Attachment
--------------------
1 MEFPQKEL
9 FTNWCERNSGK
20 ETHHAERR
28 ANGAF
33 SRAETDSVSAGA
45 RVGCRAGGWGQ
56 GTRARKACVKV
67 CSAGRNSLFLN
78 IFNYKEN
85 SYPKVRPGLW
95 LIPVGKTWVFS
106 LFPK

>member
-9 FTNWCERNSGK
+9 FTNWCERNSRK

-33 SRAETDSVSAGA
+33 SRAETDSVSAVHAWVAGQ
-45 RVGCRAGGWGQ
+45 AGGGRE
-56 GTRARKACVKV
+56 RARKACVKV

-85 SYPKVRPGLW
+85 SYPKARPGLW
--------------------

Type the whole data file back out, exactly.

1 MEFPQKEL
9 FTNWCERNSGK
20 ETHHAERR
28 ANGAF
33 SRAETDSVSAGA
45 RVGCRAGGWGQ
56 GTRARKACVKV
67 CSAGRNSLFLN
78 IFNYKEN
85 SYPKVRPGLW
95 LIPVGKTWVFS
106 LFPK

>member
-9 FTNWCERNSGK
+9 FTNWCERNSRK

-33 SRAETDSVSAGA
+33 SRAETDSVSAVHAWVAGQ
-45 RVGCRAGGWGQ
+45 AGGGRE
-56 GTRARKACVKV
+56 RARKACVKV

-85 SYPKVRPGLW
+85 SYPKARPGLW